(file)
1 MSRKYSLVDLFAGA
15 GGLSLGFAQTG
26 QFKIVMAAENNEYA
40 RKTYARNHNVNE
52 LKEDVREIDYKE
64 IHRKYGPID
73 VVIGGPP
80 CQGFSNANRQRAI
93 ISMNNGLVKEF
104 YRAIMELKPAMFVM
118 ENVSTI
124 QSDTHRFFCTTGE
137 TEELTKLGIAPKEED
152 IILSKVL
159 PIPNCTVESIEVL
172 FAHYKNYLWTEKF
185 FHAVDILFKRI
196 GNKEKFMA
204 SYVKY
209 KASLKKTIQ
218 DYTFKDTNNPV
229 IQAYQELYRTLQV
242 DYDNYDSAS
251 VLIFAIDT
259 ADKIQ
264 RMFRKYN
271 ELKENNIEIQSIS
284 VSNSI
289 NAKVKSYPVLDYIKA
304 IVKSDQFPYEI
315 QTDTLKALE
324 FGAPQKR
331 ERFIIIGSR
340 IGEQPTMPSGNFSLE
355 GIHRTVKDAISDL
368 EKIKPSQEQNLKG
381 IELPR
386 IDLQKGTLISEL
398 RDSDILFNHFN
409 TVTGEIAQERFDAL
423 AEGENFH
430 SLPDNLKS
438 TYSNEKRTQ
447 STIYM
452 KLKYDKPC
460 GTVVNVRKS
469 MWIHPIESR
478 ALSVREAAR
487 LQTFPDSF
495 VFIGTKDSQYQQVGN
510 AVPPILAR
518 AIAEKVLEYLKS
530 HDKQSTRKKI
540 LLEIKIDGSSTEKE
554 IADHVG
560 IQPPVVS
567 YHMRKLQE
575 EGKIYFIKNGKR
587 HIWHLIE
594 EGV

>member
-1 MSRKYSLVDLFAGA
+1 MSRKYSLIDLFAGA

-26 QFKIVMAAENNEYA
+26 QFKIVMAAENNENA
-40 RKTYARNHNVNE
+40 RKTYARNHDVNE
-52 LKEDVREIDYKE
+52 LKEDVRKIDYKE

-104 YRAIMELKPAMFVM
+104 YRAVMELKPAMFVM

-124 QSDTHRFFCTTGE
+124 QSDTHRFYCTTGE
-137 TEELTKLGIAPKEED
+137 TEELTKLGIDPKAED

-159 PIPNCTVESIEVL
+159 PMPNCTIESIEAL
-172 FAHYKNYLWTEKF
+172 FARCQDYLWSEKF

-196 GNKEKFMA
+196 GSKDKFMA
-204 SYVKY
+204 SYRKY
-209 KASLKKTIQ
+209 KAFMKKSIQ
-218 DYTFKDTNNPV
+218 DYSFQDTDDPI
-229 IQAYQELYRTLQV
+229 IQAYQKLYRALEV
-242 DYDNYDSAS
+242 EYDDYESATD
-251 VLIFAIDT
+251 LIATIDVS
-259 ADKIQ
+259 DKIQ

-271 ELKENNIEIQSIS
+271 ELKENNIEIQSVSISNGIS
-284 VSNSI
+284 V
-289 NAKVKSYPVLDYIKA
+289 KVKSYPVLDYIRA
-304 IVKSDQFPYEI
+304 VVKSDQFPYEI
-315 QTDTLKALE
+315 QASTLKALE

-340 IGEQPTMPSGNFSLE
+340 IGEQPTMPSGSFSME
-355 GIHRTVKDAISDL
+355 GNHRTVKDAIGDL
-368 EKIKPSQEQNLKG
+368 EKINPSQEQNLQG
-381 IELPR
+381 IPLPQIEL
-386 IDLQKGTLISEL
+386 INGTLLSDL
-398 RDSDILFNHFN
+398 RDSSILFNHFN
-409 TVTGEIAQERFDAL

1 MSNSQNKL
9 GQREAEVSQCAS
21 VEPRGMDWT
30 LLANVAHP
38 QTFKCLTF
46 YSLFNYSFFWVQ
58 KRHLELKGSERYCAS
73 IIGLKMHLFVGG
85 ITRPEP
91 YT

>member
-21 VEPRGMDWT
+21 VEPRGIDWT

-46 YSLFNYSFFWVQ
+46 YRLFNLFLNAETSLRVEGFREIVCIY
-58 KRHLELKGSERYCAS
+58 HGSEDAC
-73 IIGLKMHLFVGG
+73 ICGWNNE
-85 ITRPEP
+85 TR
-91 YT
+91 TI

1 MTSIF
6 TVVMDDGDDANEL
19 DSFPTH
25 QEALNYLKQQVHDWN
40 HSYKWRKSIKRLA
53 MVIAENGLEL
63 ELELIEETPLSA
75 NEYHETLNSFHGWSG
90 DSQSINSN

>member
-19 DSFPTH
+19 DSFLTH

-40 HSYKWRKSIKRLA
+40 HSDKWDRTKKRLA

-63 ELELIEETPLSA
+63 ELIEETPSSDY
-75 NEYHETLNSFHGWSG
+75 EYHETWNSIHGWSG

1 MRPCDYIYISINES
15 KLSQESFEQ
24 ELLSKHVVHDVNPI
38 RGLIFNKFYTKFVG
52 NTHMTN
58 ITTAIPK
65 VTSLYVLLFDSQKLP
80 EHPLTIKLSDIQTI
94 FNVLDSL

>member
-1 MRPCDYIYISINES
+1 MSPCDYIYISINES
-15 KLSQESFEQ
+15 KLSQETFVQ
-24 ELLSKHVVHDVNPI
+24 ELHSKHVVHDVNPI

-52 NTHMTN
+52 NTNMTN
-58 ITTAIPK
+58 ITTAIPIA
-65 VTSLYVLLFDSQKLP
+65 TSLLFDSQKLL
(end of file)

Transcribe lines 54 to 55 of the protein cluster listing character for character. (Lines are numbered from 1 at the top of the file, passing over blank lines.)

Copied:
540 LLEIKIDGSSTEKE
554 IADHVG